Phasing out gas: five hidden consequences?

Phasing out gas is likely to be a policy choice made by some cities or States, as part of the energy transition. The purpose of this note is simply to examine possible consequences. Which could be stark. Somewhere after c75% of customers have been shed, costs balloon by 70-170% for remaining customers, methane leaks worsen, local gas distributors suddenly go bankrupt, and governments must step in to ensure safe decommissioning and reliable backups. Taxpayers foot the bill.

A baseline: how do gas utilities work?

As a starting point, the typical, small municipal gas network might serve a few thousand to a few tens of thousands of customers, charging around $700 per household per year (60mcf pa at $12/mcf) (note below), and more for larger consumers, such as industrial/commercial consumers (data also below).

Network effects mean that costs are a function of the customer count. Furthermore, costs will rise if the number of customers falls. For example, a recent technical paper has evaluated 250 shrinking utilities in the United States, over several years, concluding that customer losses tend to yield 0.5-to-one revenue declines (Davis, L, & Hausman, C. (2021). Who Will Pay for Legacy Utility Costs? Energy Institute WP 317).

In other words, $1 of lost revenue typically results in $0.5 of additional revenue being raised from remaining customers. The idealized maths of this process are captured below…


Specifically, we estimate that if a gas network falls to c20% of its original size, the remaining customers would be likely to pay 70% more (rising from $700 pa to $1,200 pa) while the gas utility’s ability to earn a profit has effectively been wiped out. The balance could be different in practice. But let us explore the consequences of this scenario…

Five hidden consequences of phasing out gas

(1) Tipping points? The more customers leave a gas network, the faster costs start rising for remaining customers. In turn, this might accelerate the rate at which new customers leave the network. So the shift away from incumbent gas networks could start slowly, then accelerate, then happen particularly quickly. This suggests governments wishing to phase out gas may need a good plan up-front, before this sudden acceleration sets in.

(2) Huge costs for those who cannot switch? If the ultimate size of a gas network falls by 80%, the cost per customer rises 70%. If the size falls 90% then costs per customer rise 170%. If there were some customers who could not switch away from gas (e.g., insufficient capital/credit to make the upgrade), then they would be saddled with very high energy costs. Those most impacted are likely to be those with the least financial resilience. Again, this means governments may need to step in and come to the rescue in some way.

(3) Maintenance costs of the gas networks hardly decrease just because customers are moving away. The pipes are still in the ground. But fewer customers dents the profitability of gas distributors. Hence there may be a temptation to cut back on maintenance spending, or some other financial difficulty for maintaining existing as networks properly. In turn, this could have negative environmental consequences, worsening methane leaks, which already tend to be higher at smaller and more cash-strapped gas utilities (note and data-file below).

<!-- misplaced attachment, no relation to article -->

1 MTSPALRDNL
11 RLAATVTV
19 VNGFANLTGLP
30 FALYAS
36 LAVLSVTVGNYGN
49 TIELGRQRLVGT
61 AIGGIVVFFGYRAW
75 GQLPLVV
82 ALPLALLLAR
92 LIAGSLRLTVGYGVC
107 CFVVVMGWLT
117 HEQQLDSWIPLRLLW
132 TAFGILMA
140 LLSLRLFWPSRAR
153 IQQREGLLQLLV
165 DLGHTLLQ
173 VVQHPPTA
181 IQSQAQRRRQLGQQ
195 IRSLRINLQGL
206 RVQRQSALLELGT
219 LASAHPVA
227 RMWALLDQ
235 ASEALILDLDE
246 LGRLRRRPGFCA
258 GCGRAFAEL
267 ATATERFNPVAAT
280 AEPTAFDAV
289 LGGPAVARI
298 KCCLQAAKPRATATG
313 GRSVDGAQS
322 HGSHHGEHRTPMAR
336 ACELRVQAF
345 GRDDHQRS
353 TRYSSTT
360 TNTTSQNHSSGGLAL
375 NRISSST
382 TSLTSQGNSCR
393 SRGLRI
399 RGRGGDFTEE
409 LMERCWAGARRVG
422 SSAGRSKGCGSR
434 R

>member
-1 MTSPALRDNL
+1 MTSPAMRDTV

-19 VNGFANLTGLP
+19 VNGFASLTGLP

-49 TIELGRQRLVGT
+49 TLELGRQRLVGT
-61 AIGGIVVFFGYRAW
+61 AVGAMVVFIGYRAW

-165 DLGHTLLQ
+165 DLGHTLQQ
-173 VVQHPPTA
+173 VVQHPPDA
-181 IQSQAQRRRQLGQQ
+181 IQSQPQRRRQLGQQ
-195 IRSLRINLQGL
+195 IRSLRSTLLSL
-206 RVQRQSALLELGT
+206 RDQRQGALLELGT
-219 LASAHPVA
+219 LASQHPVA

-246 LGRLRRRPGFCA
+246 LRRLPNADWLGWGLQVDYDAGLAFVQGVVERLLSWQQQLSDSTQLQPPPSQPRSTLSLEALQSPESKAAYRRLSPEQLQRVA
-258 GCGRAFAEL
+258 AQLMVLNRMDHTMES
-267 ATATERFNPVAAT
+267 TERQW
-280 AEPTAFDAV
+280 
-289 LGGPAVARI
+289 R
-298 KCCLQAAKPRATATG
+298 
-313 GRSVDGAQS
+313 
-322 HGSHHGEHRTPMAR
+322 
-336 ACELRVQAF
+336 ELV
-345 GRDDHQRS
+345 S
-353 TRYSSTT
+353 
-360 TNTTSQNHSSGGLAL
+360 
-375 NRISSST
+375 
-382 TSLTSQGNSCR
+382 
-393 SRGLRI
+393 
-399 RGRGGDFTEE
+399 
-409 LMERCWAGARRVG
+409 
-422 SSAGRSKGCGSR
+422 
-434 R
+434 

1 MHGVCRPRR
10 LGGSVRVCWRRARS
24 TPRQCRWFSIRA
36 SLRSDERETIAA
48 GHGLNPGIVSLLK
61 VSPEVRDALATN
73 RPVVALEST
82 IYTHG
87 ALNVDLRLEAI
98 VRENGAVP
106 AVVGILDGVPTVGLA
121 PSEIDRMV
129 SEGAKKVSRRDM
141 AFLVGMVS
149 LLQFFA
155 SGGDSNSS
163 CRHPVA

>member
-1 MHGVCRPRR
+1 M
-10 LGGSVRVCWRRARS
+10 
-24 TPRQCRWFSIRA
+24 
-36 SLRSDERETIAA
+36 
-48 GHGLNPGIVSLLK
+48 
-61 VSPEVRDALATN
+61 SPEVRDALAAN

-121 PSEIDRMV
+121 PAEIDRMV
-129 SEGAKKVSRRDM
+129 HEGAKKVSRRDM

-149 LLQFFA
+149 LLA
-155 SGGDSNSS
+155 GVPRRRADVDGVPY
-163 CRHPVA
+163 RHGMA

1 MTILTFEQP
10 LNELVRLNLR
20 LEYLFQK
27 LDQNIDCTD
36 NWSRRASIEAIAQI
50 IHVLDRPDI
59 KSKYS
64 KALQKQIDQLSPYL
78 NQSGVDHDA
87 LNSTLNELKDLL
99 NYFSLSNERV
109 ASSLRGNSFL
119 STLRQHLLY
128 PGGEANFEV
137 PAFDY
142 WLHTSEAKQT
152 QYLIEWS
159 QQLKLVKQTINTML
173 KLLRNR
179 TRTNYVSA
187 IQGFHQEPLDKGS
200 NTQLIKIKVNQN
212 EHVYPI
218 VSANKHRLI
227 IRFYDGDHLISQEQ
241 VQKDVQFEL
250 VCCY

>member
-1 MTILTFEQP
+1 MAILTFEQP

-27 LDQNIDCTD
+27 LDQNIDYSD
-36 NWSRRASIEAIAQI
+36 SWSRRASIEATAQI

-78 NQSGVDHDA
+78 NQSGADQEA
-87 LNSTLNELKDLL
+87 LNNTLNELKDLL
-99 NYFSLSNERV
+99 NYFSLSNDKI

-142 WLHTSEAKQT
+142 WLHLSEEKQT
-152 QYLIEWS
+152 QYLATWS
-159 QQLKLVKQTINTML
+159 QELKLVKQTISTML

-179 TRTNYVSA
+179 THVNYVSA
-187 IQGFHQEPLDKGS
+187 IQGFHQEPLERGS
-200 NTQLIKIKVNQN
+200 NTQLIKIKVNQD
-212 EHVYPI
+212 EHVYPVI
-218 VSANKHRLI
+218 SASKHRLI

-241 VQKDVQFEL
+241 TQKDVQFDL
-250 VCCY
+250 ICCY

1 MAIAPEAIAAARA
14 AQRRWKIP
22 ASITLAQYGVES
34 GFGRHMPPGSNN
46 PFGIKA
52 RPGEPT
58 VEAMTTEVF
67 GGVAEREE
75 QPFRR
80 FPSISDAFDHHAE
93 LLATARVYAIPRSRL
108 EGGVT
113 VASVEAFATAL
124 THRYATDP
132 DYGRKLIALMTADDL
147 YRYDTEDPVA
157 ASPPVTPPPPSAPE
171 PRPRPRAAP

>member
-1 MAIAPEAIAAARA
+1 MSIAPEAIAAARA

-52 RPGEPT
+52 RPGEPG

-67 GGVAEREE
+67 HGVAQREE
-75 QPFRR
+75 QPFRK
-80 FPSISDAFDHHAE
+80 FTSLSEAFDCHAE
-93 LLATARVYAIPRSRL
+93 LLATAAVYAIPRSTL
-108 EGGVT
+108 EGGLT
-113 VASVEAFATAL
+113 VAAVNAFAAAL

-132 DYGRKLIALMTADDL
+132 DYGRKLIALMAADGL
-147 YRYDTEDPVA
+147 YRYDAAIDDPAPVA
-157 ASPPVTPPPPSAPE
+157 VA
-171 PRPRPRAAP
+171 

(4) Bankrupted distributors? Once c75% of the customers have left a gas network, it will become very difficult for these gas distributors to remain profitable at all, according to our analysis. Thus they may shut down entirely, yielding ‘stranded assets’ and the bankruptcy of thousands of small firms (charted in the data-file above). Critics of the fossil fuel industry often jeer at stranded assets, as though it is some kind of milestone of progress to be celebrated. The reality is that governments would need to step in, take over control of these gas networks, and then pay to have them safely decommissioned. Using taxpayer money.

(5) What alternatives? The old adage for a century has been that a mixture of gas and electricity offers a helpful lifeline in the depths of winter. Gas pipelines tend to be trenched underground. Hence if a vicious winter snowstorm comes through and knocks out the overhead power lines, Mrs Miggins is going to have some kind of alternative heating source and is not going to freeze to death in her home. Again, one of our main question marks over renewable-heavy power grids is whether they will have sufficient resiliency in extreme conditions (note below, looking at hot conditions, but a similar logic applies in the cold).

Conclusions: are there better options?

Our own personal view is that some governments may not be prepared to shoulder the consequences noted above. Nor do they need to. Well functioning gas heating can be perfectly compatible with decarbonization goals in the energy transition, if the gas is used efficiently, without methane leaks, and the residual CO2 is offset or decarbonized at source. This may be superior to ‘phasing out gas’ and dealing with the issues noted above.

Our research below explores a selection of these different themes…